The Delmarva Peninsula, consisting of Delaware and parts of the eastern shores of Maryland and Virginia, is a concentrated produce growing area for the three states, where tomatoes, cucumbers, snap beans, potatoes, cantaloupe, watermelon, strawberries, and other crops are grown. Of the three states, Virginia is the largest tomato producer and a major source of fresh tomatoes consumed in the U.S. The Delmarva Peninsula is also home to major U.S. poultry producers, and some of the poultry houses and processing plants are in proximity to produce fields. From 2002 to 2007 there were 11 salmonellosis outbreaks in the U.S. associated with tomatoes. Four of those outbreaks were linked to tomatoes from the Delmarva Peninsula. What was unclear was how the tomatoes were becoming contaminated. FDA teamed with university researchers to better understand the possible sources and routes of contamination on the peninsula.
Researchers from FDA and the Virginia Tech Eastern Shore Agricultural Research and Extension Center (AREC) collected more than 3,000 produce and environmental samples, tested each for the presence of Salmonella, and conducted whole genome sequencing on the Salmonella isolates recovered from each sample that tested positive. The samples included, but were not limited to: tomatoes (fruits, blossoms, and leaves), native vegetation, insects, agricultural water (including surface water and sediment), wildlife scat, and agricultural soil. Most of the samples were collected from growing areas owned by AREC, which have similar environmental characteristics to those of the surrounding commercial growing fields. In parallel, Salmonella’s ability to internalize in maturing tomato fruits was studied in a simulated growing environment using elevated levels of inoculum.
Outbreak-related strains of Salmonella were consistently found in surface water and sediment. A handful of other samples, including goose droppings, a tomato leaf, and a few tomatoes collected from road-side stands also tested positive for Salmonella, although none of the strains isolated from the road-side stand tomatoes were associated with illnesses. Conversely, hundreds of insects, native vegetation, soil, well water, seagull droppings, and numerous other agricultural commodities grown at AREC were sampled and all were found to be negative for Salmonella. These findings suggest that surface waters and associated sediments may be persistent reservoirs of Salmonella in the Eastern Shore farm environment.
The inoculation studies in a simulated growing environment revealed that when tomato blossoms were contaminated with Salmonella, 70% of the tomato fruits that developed were contaminated with Salmonella internally, externally, or both internally and externally. Researchers also found that when the root system of the tomato plants were exposed to water contaminated with Salmonella within 3 days of transplant, 5% of the tomatoes that developed tested positive for Salmonella. Internalization of Salmonella via the route system appears at least to be a function of the serovar and the plant’s growth state, with the plant being more susceptible to internalization within 3 days of transplant.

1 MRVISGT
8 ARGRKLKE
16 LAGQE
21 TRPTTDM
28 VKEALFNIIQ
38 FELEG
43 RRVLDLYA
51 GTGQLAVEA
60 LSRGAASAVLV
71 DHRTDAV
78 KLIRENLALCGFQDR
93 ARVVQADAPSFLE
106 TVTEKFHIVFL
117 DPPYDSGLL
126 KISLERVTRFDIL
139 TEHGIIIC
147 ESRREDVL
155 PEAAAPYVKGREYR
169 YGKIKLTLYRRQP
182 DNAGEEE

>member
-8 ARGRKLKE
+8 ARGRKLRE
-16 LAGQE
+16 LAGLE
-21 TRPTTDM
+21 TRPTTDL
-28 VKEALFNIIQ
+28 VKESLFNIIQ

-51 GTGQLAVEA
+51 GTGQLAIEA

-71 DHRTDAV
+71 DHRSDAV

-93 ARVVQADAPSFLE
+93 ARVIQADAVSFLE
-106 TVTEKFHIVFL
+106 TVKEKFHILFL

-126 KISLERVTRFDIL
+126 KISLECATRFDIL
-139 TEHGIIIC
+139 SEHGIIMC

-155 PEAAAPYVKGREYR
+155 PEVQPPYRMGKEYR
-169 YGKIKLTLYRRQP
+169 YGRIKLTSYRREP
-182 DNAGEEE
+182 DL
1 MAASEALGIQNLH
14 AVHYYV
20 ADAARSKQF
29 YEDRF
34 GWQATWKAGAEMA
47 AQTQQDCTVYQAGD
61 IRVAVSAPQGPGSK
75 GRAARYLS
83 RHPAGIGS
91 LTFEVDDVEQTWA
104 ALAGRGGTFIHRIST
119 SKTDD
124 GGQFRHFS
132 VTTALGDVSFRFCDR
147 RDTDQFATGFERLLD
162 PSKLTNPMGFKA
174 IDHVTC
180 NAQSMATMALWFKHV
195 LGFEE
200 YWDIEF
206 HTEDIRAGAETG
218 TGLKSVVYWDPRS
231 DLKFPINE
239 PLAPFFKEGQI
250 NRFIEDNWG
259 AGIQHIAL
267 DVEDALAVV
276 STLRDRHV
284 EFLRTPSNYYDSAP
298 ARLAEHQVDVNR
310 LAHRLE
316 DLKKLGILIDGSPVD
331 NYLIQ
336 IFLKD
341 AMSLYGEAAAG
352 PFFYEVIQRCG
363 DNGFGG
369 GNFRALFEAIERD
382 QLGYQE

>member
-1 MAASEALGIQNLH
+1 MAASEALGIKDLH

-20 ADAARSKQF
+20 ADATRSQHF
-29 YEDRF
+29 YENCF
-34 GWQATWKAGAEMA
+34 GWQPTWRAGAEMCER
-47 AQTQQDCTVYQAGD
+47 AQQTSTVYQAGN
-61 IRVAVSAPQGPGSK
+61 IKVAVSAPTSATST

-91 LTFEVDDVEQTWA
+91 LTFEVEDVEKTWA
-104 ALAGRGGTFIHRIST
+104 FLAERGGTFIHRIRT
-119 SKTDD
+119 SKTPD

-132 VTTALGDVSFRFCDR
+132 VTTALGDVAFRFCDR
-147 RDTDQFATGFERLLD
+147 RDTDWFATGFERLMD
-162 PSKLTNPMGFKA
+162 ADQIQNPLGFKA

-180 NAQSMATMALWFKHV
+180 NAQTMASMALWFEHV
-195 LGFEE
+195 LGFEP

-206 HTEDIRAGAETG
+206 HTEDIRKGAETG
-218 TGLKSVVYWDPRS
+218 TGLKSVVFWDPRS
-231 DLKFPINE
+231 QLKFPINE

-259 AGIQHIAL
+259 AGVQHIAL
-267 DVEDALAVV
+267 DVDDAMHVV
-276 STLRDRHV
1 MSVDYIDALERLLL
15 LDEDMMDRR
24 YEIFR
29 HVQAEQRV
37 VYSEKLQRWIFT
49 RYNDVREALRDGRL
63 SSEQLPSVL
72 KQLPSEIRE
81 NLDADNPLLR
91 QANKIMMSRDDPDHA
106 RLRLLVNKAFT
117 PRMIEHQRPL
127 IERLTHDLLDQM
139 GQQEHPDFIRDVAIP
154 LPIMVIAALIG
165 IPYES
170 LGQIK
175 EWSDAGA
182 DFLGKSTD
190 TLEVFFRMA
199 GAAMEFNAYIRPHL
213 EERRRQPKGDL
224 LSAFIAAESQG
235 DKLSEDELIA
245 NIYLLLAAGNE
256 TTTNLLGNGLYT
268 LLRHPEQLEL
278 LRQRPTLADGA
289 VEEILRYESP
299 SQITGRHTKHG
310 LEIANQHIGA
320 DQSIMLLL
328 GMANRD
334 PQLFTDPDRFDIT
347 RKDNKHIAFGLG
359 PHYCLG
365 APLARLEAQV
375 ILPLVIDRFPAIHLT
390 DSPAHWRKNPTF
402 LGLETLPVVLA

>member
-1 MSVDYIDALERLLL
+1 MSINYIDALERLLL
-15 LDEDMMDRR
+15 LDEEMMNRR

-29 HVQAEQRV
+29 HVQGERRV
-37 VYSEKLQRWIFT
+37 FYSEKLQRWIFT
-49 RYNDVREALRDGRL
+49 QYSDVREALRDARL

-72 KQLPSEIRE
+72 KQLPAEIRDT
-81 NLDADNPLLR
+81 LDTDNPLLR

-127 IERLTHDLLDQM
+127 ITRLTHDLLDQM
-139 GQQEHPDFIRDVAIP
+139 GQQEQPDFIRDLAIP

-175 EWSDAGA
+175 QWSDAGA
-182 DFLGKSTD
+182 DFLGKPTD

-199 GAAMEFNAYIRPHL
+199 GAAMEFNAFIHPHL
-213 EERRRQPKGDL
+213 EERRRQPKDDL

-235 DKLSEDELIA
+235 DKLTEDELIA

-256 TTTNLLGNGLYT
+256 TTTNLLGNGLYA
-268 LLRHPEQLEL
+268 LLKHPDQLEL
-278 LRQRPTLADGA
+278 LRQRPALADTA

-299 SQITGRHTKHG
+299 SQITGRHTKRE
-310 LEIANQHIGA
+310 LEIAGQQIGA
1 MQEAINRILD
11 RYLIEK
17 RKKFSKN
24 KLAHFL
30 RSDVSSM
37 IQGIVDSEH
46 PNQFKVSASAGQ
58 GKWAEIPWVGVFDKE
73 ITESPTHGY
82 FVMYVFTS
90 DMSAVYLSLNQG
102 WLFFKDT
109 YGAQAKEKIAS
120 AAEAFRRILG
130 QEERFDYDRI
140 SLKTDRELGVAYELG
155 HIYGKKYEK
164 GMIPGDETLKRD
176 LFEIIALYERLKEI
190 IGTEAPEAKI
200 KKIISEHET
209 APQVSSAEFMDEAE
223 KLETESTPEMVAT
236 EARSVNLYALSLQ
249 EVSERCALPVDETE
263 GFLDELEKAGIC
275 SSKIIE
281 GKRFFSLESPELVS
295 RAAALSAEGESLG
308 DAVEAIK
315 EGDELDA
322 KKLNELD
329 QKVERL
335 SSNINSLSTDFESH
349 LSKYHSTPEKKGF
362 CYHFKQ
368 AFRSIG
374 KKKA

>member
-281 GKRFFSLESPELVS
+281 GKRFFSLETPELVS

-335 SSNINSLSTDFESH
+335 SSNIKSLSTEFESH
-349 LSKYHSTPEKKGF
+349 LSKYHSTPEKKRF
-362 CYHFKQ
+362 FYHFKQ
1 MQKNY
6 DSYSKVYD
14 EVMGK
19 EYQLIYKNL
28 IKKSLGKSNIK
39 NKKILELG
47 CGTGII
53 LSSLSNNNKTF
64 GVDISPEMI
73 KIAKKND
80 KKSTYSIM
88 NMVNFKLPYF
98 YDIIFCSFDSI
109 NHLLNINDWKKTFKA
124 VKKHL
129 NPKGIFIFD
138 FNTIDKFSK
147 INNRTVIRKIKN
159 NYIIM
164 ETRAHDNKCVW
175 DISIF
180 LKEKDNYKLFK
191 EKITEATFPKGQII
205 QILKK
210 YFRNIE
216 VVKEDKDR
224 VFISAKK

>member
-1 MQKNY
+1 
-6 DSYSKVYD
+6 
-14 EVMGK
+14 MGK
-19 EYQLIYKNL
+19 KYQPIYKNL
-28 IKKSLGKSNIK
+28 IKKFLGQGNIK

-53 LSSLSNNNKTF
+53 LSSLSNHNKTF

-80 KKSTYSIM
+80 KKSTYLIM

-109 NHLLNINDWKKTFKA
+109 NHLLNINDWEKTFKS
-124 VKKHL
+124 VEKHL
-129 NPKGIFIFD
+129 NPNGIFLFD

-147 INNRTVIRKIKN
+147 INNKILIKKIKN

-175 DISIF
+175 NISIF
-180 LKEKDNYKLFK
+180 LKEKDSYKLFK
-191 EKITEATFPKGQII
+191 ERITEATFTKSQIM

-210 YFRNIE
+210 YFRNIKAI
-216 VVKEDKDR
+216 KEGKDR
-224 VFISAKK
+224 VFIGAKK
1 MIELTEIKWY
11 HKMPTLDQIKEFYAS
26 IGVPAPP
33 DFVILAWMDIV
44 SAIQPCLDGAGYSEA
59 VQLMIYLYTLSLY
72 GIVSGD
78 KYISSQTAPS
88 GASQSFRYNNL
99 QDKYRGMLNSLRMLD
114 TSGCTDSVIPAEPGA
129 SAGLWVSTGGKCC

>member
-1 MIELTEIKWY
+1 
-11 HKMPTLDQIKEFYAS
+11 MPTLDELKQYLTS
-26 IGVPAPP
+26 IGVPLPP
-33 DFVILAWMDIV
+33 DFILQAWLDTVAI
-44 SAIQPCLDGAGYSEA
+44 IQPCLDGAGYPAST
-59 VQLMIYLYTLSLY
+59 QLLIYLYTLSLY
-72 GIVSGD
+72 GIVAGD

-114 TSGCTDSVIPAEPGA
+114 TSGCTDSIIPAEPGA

Collectively, these data suggest that agricultural application of surface water may be an important vehicle for contaminating produce under the conditions studied, and that further research is needed in real-life production systems.
- Colonization and Internalization of Salmonella enterica in Tomato Plants. Zheng J, Allard S, Reynolds S, Millner P, Arce G, Blodgett RJ, Brown EW; Applied and Environmental Microbiology, 2013, 79(8):2494-2502.
- Ecological prevalence, genetic diversity, and epidemiological aspects of Salmonella isolated from tomato agricultural regions of the Virginia Eastern Shore. Bell RL, Zheng J, Burrows E, Allard S, Wang CY, Keys CE, Melka DC, Strain E, Luo Y, Allard MW, Rideout S, Brown EW; Frontiers in Microbiology, 2015, 6(415).
- Agricultural Practices Influence Salmonella Contamination and Survival in Pre-harvest Tomato Production. Gu G, Strawn LK, Oryang DO, Zheng J, Reed EA, Ottesen AR, Bell RL, Chen Y, Duret S, Ingram DT, Reiter MS, Pfuntner R, Brown EW, Rideout SL; Frontiers in Microbiology, 2018, 9(2451).
- Diversity and Dynamics of Salmonella enterica in Water Sources, Poultry Litters, and Field Soils Amended With Poultry Litter in a Major Agricultural Area of Virginia. Gu G, Strawn LK, Zheng J, Reed EA, Rideout SL; Frontiers in Microbiology, 2019, 10(2868).
Study Related Announcements
- Virginia Tech Eastern Shore Agricultural Research and Extension Center (AREC)
- Delmarva Produce Safety Task Force (April 2015): The Delmarva Produce Safety Task Force, consisting of representatives from Delaware’s, Maryland’s, and Virginia’s principal state agriculture agencies, the land-grant universities of each state, their state extension services, FDA, and CDC, was formed to ensure continued close collaboration on the issue of produce safety. The Task Force coordinates efforts, monitors progress, and discusses future actions to prevent Delmarva produce from becoming a source of foodborne illness. Major areas that the Task Force addresses include: current research and research needs; epidemiology and surveillance; good agricultural practices; and communications.
- Delmarva Action Plan (June 2015): Delaware, Maryland, and Virginia, each developed an action plan, specific to its own state, for reducing foodborne illnesses from produce. Cumulatively these plans form the Delmarva Action Plan, which represents an adaptive management approach, with the emphasis and strategies changing as the situation warrants.